Backtrack on doctors, dentists' prices
Publication of the contentious 2012 pricing guidelines for doctors and dentists has been put on hold, the Health Professions Council of SA says
“The delay in the publication was due to consideration of the reaction of the practitioners (and affected organisations), who accused the HPCSA of disregarding their input,” said HPCSA president Sam Mokgokong.
It was also a result of the threat of legal action by roleplayers in the health sector against the HPCSA, had it implemented the guidelines.
Mokgokong said the prospect of the debacle derailing the national health care delivery in the country also played a part.
The HPCSA said it was temporarily postponing the publication and that the distressed roleplayers would be given an opportunity to make presentations at a council meeting on September 3.
Various medical and dental associations threatened to take legal action against the statutory body if the publication of the guidelines was not halted.
On Tuesday, HPCSA Ombudsman Dr Abdul Wahab Barday said the guidelines had been formulated as a result of numerous complaints that practitioners were overcharging the public.
The SA Society of Anaesthesiologists (Sasa) welcomed the delay and applauded Mokgokgong’s intervention.
Sasa president Dr Hyla Kluyts said the organisation and other roleplayers had raised their concerns with the HPCSA at a meeting on Wednesday.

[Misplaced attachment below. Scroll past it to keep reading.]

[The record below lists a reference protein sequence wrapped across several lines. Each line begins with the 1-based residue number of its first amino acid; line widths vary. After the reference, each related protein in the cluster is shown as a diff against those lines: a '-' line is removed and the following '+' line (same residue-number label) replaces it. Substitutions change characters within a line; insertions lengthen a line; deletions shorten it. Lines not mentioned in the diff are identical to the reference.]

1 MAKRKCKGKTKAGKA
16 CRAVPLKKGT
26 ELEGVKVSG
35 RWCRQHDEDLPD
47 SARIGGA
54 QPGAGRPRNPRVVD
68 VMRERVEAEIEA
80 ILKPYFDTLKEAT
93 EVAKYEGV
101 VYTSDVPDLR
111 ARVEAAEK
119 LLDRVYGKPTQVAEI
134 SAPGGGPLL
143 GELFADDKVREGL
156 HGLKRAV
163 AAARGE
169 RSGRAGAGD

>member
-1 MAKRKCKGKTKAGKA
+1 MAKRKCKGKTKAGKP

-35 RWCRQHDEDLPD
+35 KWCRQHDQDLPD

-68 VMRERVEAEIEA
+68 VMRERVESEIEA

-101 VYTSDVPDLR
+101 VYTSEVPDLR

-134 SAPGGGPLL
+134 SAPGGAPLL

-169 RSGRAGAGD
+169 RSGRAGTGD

“Prof Mokgokgong obviously realised the (possible) negative implications on healthcare in South Africa,” said Kluyts.
The SA Medical Association (Sama) also welcomed the decision.
Acting chairman Mark Sondersup said the HPCSA had disregarded advice by basing the guidelines on the 2006 national health reference price list.
“We believe the HPCSA erred in drawing up their tariff guidelines by ignoring valid inputs that have been made. They omitted 1033 new treatment procedures,” said Sonderup.
On Tuesday, the HPCSA said it had used the 2006 price list — which was determined by the Council for Medical Schemes in conjunction with the national health department as a baseline — and had added an inflator of 46,66%.
In 2010, courts declared invalid the 2007 national health reference price list, which was based on the 2006 list. The 2012 guidelines are the first come up with since then.